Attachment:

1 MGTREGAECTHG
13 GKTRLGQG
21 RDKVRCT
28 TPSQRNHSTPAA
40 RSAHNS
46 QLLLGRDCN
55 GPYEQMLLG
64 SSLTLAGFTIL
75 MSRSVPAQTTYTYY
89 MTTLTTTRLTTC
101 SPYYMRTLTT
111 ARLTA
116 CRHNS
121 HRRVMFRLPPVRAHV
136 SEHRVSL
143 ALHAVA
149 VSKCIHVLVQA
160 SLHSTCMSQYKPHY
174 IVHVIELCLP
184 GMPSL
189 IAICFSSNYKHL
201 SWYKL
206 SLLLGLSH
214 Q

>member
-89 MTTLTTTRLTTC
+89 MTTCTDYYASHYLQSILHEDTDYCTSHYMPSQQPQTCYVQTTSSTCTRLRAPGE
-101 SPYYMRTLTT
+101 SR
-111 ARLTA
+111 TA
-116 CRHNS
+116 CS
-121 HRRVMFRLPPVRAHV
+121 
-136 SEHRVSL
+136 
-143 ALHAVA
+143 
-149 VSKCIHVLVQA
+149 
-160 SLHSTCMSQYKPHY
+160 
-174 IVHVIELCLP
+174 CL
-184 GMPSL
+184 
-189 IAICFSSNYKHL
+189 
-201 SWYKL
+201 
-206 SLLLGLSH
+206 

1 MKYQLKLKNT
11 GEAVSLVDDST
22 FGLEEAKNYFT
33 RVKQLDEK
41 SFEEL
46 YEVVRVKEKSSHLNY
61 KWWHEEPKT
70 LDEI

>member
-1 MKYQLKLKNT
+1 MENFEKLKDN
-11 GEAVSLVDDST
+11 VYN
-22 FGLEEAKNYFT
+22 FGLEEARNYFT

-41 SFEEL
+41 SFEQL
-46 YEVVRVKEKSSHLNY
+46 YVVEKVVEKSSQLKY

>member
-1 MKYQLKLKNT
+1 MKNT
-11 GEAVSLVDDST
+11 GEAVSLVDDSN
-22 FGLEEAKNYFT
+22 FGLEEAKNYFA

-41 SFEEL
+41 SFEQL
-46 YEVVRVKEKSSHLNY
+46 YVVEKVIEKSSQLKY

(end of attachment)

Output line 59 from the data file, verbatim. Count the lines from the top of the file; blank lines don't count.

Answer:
46 YEVVRVKEKSSHLNY